L3 Hardening: Gen.2 GWx

The GWx concept, originally introduced to come up w/ a solution against regularly occuring DDoS attacks, has recently undergone a massive consolidation process which has proven to work very well.

Gen.1 Refresher

As a short refresher, the Gen.1 GWx concept introduced in mid 2017 worked by deploying at least 4 systems that divided the attack flow amongst them by using round robin DNS, which enabled pre-filtering traffic at 4 locations. But since then, the attack bandwidth of distributed reflected DoS attacks steadily increased, for the first time mostly paralyzing all 4 Gen.1 GWx systems.

Gen.2: Implementation

So, it was time to overhaul and come up w/ a new and more efficient concept: Gen.2 GWx. Generally, the idea of dividing the attack traffic into multiple smaller flows is still the foundation of the whole concept, so that introducing even more distribution by adding multiple IP addresses each having it’s own route in a different country was the next thing that came into mind. If you have 4x GWx, you could easily assign 8 IPs to each of them resulting in 32 IPs for the whole grid. This also takes into account the fact that those shady “DDoS Stresser” sites have their own business model, namely restricting their skript-kid “customers” to a limited number of IP addresses to attack.

Gen.2: Hardening & Stealthiness

When it comes to hardening the GWx systems, an extended packetfilter ruleset had to be implemented, mainly blocking (as in silently dropping) a lot more of INVALID traffic, packets w/ weird flags and so on. Also, it became a priority to protect 2nd layer upstream traffic which is not directly attackeable and is kept as secret as the backend IP addresses at the 3rd layer. Additionally, the DNS configuration returns only a small portion of valid IP addresses which is randomly cycling (w/o the help of lavalamps). The network security monitoring of netflow and syslog containing packet filter information remains highly relevant enabling us to classify attacks and subsequentially adjust mitigation concepts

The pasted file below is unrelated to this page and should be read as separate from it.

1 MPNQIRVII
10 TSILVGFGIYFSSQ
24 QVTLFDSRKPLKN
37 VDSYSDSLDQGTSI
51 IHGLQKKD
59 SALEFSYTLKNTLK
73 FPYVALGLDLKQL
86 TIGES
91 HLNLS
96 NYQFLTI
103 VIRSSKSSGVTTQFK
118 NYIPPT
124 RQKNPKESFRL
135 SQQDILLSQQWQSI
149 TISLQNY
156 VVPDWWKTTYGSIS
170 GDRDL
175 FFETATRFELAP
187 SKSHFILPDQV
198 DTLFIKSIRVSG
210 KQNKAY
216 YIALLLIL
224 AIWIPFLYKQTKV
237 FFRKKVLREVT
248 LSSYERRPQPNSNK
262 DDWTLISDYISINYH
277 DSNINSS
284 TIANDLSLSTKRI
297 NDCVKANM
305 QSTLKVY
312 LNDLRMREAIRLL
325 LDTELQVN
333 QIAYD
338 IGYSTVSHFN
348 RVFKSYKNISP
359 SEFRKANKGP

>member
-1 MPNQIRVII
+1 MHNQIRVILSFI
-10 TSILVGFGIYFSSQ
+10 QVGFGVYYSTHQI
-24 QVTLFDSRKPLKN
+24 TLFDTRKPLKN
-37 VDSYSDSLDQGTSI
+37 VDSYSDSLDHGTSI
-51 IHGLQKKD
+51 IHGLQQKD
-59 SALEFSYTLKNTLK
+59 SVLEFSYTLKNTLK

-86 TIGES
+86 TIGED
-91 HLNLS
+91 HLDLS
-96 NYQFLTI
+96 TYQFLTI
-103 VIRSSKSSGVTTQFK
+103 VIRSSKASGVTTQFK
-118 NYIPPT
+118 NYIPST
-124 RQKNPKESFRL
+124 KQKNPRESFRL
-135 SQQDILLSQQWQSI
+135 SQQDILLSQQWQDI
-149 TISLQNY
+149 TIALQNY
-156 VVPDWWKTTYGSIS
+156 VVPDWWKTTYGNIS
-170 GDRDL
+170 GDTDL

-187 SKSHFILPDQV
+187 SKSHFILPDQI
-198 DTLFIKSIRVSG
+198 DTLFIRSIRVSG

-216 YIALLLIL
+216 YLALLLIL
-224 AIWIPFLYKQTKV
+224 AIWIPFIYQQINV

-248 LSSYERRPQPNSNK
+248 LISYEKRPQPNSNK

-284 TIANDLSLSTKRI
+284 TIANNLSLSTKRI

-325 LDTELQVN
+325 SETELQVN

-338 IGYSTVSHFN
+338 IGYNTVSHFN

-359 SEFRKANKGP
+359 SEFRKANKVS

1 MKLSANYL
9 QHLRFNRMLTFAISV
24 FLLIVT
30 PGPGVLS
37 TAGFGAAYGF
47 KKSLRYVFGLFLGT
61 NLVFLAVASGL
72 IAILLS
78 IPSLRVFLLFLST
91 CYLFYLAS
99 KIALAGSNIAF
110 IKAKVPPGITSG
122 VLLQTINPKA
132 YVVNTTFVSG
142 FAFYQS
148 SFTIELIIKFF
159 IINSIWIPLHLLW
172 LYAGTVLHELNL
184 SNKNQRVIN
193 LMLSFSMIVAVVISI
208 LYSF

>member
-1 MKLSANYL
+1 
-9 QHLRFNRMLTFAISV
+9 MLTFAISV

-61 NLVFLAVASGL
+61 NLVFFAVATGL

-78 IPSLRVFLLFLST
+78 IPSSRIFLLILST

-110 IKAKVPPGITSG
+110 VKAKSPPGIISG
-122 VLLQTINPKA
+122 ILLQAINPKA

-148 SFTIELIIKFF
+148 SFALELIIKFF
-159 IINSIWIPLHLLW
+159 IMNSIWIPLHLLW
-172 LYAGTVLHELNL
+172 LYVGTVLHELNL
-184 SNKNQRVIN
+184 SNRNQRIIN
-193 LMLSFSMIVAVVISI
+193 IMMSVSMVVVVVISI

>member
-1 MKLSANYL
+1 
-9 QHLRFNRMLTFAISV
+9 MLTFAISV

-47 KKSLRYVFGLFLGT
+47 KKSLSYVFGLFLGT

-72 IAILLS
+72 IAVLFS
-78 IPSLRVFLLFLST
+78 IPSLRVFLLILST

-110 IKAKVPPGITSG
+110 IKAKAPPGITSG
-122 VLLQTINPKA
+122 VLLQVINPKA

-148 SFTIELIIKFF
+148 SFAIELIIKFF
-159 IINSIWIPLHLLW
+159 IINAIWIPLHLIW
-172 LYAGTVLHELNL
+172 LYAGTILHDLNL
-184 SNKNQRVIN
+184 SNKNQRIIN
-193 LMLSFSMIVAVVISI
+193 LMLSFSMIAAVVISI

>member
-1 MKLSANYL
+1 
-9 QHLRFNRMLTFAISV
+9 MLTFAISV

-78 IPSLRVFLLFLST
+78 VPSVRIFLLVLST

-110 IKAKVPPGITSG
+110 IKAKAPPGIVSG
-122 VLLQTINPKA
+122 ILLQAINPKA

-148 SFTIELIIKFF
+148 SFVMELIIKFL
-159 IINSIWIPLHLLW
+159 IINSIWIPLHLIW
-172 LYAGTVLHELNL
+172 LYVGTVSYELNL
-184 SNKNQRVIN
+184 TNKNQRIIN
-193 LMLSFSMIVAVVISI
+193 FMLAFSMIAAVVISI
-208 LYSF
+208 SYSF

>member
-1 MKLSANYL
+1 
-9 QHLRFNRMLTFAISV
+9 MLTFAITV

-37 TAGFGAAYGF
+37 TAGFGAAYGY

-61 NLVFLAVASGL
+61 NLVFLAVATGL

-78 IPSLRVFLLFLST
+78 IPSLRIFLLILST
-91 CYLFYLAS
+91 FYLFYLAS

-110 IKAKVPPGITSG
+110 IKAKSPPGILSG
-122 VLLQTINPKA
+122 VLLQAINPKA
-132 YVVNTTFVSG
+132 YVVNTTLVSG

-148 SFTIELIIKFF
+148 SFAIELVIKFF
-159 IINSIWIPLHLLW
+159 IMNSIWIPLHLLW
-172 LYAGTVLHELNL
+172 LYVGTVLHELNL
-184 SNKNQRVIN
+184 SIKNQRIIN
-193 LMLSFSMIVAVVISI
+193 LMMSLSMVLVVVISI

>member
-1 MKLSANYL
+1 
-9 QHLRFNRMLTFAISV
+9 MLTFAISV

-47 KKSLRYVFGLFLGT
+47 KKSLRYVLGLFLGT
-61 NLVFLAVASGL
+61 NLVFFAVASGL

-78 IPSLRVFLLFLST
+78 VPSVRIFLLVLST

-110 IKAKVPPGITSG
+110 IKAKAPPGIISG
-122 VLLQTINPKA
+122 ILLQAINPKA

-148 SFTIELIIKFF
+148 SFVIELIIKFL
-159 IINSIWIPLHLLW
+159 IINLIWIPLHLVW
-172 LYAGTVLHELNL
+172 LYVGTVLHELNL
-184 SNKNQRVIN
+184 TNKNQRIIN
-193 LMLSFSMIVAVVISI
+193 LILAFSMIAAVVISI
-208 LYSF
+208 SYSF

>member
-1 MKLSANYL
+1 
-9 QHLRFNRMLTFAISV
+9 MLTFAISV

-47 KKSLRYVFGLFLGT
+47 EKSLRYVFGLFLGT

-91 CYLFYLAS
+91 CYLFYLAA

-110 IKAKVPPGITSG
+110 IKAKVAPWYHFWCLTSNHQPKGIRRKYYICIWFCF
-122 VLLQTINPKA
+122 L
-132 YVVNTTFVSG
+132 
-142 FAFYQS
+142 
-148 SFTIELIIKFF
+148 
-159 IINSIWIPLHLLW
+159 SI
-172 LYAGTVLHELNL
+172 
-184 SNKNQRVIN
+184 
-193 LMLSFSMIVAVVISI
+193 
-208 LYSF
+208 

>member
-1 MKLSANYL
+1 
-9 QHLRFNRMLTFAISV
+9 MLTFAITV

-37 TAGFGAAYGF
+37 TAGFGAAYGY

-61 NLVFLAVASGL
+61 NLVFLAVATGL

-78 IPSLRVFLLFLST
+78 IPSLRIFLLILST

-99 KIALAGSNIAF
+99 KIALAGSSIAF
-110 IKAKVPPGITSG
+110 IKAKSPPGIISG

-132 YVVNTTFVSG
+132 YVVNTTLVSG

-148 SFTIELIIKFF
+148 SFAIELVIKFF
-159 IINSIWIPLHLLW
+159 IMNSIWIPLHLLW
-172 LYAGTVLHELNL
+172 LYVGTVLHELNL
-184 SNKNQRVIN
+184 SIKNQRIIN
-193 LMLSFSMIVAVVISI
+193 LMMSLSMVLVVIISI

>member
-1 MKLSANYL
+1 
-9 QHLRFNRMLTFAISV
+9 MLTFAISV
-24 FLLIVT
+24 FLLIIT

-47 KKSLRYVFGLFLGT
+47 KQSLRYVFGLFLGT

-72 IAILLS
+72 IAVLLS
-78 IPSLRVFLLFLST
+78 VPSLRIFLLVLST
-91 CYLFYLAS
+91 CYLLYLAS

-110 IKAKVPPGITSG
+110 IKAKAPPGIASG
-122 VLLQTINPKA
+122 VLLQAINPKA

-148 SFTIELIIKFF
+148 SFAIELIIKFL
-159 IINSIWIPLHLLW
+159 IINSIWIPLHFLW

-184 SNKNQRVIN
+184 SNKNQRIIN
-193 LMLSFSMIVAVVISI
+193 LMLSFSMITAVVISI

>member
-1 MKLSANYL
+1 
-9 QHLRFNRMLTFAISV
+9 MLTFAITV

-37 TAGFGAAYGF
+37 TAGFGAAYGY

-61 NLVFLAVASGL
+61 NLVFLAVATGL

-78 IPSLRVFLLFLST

In combination w/ the provider’s own DDoS mitigation, this concept seems to be highly efficient, remains self-hosted thus under full control, can be easily expanded and comes at a fraction of the costs for the shady krautflaire approach. However, let’s keep in mind that the base for many of the rDDoS attacks are old, unpatched and badly maintained systems as well as upstream providers that let invalid traffic pass.

Smartphone Hardening: Motorola

Installing the LineageOS distribution on a Nexus 6 as a base for hardening has become very easy and takes only a few minutes w/ adb and fastboot (part of the android-sdk) already installed on your POSIX machine.

  • Enable USB Debugging in the phone settings
  • Connect device and check by running adb devices -l
  • Reboot into bootloader: adb reboot bootloader
  • Again, check connectivity: fastboot devices -l
  • Unlock the bootloader:
fastboot oem unlock
(bootloader) slot-count: not found
(bootloader) slot-suffixes: not found
(bootloader) slot-suffixes: not found
(bootloader) Please select 'YES' on screen if you want to continue...
(bootloader) Unlocking bootloader...
(bootloader) Unlock completed! Wait to reboot
  • Flash recovery:
fastboot flash recovery twrp-3.3.1-0-shamu.img
 (bootloader) slot-count: not found                 
 (bootloader) slot-suffixes: not found                                  
 (bootloader) slot-suffixes: not found                        
 (bootloader) has-slot:recovery: not found
 target reported max download size of 536870912 bytes
 sending 'recovery' (11887 KB)…                                  
 OKAY [  0.393s]                                                   
 writing 'recovery'…                                             
 OKAY [  0.171s]                            
 finished. total time: 0.564s 
  • Select Recovery Mode and reboot into TWRP
  • Backup existing ROM (system partition) onto USB-OTG
  • Install LOS: Wipe/Factory Reset, then install – e.g. using adb sideload – a) LOS b) OpenGapps c) addonsu

Note about encryption: When running LOS 15.1 and TWRP 3.2.3, encrypting the device results in a completely unstable O/S. When running LOS 16.0 and TWRP 3.3.1, encrypting the device works, resulting in a usable O/S. However, TWRP is still not accepting the FDE password thus unable to mount /data.

So, after having flashed the device, now is the time for further hardening of the device by installing a local firewall ruleset like AFWall+, VPN software like WireGuard, Firefox Klar/Focus, K-9 Mail, OpenKeychain, SnoopSnitch etc. and creating a backup using TWRP.

Also, sort of circumventing the previously mentioned encryption problem would be easily possible and can be achieved by first creating a fresh TWRP backup and subsequentially encrypting the device. Think of this becoming handy right before travelling abroad, but remember that afterwards you should a) WIPE the device using TWRP (w/o unlocking data) and then b) reflash the last backup to be able to create fresh backups from time to time.